ANOTHER DECISION ON THE ISSUE OF EMPLOYMENT STATUS; THE EMPLOYMENT APPEAL TRIBUNAL DISMISS ADDISON LEE'S APPEAL
The Employment Appeals Tribunal (EAT) recently upheld a Tribunal’s decision that private drivers working for Addison Lee (a private taxi service company) are classified as ‘workers’, rather than self-employed, and are therefore entitled to paid annual leave and the national minimum wage.
The private hire drivers employed by Adison Lee Ltd sought to issue claims for holiday pay and national minimum wage. This required the drivers to establish that they were classified as ‘workers’ under the general meaning of the Employment Rights Act 1996, the Working Time Regulations 1998 and National Minimum Wage Act 1998, whereas Addison Lee argued that the drivers were self-employed. The Tribunal therefore needed to consider the working arrangements of the drivers as well as the contracts of employment in determining the issue of status.
Though a contractual document provided showing that the drivers in question were under no obligation to accept work and neither was Addison Lee under an obligation to offer it, the Tribunal decided that a ‘realistic and worldly wise’ approach was needed. Taking this approach the Tribunal ruled that the contract did not reflect the reality of the working arrangements as there was in fact an overarching agreement providing for a mutual obligation to offer and perform work. The EAT dismissed Addison Lees appeal and approved the Tribunals ‘realistic and worldly wise’ approach.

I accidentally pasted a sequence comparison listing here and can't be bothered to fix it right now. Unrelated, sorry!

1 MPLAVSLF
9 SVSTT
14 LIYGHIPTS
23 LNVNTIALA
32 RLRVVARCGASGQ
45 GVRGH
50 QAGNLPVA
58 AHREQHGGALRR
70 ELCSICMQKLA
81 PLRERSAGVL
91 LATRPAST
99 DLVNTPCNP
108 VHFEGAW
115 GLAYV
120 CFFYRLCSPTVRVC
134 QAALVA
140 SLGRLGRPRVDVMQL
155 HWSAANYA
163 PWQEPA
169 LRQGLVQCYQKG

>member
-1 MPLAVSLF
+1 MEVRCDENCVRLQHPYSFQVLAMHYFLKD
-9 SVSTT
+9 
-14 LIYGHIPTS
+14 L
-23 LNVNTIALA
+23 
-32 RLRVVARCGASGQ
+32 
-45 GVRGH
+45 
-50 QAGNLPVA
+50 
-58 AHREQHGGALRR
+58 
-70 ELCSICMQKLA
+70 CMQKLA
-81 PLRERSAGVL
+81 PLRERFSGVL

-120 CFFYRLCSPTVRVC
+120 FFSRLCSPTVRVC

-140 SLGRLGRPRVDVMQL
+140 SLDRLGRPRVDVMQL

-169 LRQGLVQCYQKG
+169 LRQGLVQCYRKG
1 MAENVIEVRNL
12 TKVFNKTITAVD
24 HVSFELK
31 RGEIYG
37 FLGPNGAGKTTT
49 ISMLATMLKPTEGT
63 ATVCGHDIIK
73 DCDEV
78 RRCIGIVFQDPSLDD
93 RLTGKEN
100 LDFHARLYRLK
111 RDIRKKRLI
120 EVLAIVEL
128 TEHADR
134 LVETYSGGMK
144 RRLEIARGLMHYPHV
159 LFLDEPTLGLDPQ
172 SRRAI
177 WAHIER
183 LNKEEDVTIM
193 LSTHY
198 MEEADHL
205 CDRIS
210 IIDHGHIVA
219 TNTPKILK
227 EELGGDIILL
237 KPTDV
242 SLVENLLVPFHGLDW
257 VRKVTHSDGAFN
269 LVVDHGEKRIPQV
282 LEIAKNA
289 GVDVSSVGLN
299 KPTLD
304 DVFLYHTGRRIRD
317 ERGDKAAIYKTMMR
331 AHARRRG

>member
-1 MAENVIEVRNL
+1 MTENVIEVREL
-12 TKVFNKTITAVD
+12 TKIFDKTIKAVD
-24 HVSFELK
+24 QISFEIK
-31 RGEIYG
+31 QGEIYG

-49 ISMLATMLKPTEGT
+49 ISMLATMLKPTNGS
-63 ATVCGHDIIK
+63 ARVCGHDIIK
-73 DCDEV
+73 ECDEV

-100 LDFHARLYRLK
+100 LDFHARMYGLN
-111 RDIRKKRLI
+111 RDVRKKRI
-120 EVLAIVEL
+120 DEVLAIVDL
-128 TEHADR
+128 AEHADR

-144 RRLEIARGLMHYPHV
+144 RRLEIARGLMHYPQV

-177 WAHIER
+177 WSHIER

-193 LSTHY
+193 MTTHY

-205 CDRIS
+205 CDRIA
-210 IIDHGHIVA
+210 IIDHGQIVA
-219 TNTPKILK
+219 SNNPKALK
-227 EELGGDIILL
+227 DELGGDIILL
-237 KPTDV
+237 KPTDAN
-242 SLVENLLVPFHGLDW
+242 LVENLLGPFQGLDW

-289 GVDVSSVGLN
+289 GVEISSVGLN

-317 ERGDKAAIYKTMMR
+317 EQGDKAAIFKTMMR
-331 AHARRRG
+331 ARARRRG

This decision is yet another case on the hot topic of employment status. A contract of employment can negate an individual’s ‘worker’ status if this is not consistent with the operative nature of the employment relationship, the operative nature will take precedence over the terms of the contract and the Tribunal will look at what happens in reality.
This decision may come as a surprise to many employers, particularly those who use the same methods of work allocation as that of Addison Lee. It is important to always monitor the working arrangements of private hire drivers, and indeed, of any worker that is considered to be working on a ‘self-employed’ or ‘worker’ type arrangement. We are seeing ever more litigation on the issue of employment status and many recent decisions have fallen in favour of the workers involved. This is often at vast expense to the businesses involved by way of back payment of entitlements such as minimum wage and holiday pay. Employers should be paying heed to these decisions and considering their own working practices if they wish to avoid claims against them. If their contracts do not properly reflect the reality of the situation, then consideration should be given to amending contracts to reflect the true working practices within their business.